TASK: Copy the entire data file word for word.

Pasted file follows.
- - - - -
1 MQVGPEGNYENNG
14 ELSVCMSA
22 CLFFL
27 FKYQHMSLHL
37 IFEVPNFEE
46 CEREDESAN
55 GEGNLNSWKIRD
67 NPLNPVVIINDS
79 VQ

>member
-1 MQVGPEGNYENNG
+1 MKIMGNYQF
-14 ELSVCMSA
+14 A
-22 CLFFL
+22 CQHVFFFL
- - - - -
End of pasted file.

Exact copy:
1 MQVGPEGNYENNG
14 ELSVCMSA
22 CLFFL
27 FKYQHMSLHL
37 IFEVPNFEE
46 CEREDESAN
55 GEGNLNSWKIRD
67 NPLNPVVIINDS
79 VQ

>member
-1 MQVGPEGNYENNG
+1 MKIMGNYQF
-14 ELSVCMSA
+14 A
-22 CLFFL
+22 CQHVFFFL